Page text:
In the USA, a penny stock is a stock that trades for less than five dollars a share and is traded over the counter (OTC) through quotation services such as the OTC Bulletin Board or the Pink Sheets. Although penny stocks are said to be “thinly traded,” share volumes traded daily can be in the hundreds of millions for a sub-penny stock. (In the U.S. financial markets, the term penny stock commonly refers to any stock trading outside one of the major exchanges (NYSE, NASDAQ, or AMEX)).
Many new investors are lured to the appeal of a penny stock due to the low price and perceived potential for rapid growth, which can appear to be occurring if the stock is being promoted. However, severe loss can occur and many penny stocks lose all of their value in the long term. Accordingly, the SEC warns that penny stocks are high risk investments and new investors should be aware of the risks involved. These risks include limited liquidity, lack of financial reporting, and fraud.
Sudden changes in demand or supply of penny stock can lead to volatility in the stock price up or down. A lack of liquidity can also make it extremely difficult to sell a stock, particularly if there are no buyers that day. This can also make the stock extremely difficult to short. Lack of liquidity and volatility also makes penny stocks much more vulnerable to manipulation.
Secondly, unlike NASDAQ or the NYSE, there are only minimal requirements for a stock to be quoted on the OTCBB, namely that they make their filings with the SEC on time. penny stocks worth buying In fact, companies that fail to meet minimum standards on one of the broader exchanges and are delisted often relist on the OTCBB or the Pink Sheets.
Furthermore, a stock trading on the Pink Sheets (recognizable with a .PK suffix) has little to no regulatory or listing requirements whatsoever, at least compared to major markets. There are no minimum accounting standards, change in notification of ownership of shares, and reported other material changes affecting the financial viability of a company, all of which are designed to protect shareholders.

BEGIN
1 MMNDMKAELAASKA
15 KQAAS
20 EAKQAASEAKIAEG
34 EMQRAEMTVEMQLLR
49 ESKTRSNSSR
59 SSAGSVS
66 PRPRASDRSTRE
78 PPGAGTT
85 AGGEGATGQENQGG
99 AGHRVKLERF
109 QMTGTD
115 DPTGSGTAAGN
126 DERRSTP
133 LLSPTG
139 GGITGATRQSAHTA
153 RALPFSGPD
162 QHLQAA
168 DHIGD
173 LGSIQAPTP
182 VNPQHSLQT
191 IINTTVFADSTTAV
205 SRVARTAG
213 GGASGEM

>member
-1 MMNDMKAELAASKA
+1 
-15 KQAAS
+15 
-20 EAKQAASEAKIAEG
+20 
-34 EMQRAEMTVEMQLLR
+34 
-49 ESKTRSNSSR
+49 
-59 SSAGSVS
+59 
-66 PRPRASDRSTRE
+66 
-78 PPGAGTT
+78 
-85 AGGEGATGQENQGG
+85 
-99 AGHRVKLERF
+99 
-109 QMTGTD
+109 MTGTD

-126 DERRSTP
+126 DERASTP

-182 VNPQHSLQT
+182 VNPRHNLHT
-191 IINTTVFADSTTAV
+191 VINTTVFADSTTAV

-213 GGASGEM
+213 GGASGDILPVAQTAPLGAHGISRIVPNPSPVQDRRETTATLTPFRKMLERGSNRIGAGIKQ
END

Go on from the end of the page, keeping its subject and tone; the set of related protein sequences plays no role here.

The SEC notes most of the same about Internet message boards, where fraudsters claiming to be unbiased investors who’ve carefully done their due diligence may in fact be company insiders, and that a single person or a small team can create the appearance of a huge interest in a stock simply by creating a huge number of aliases, while banning the most vocal or perceptive critics of these offerings.
Before a broker-dealer can sell a penny stock, SEC rules require the firm to first approve the customer for the transaction and receive from the customer a written agreement to the transaction. The firm must furnish the customer a document describing the risks of investing in penny stocks. The firm must tell the customer the current market quotation, if any, for the penny stock and the compensation the firm and its broker will receive for the trade. Finally, the firm must send monthly account statements showing the market value of each penny stock held in the customer?s account.
Penny stocks may trade infrequently, which means that it may be difficult to sell penny stock shares once you own them. Because it may be difficult to find quotations for certain penny stocks, they may be impossible to accurately price. Investors in penny stocks should be prepared for the possibility that they may lose their whole investment.
By: Norm Olasti
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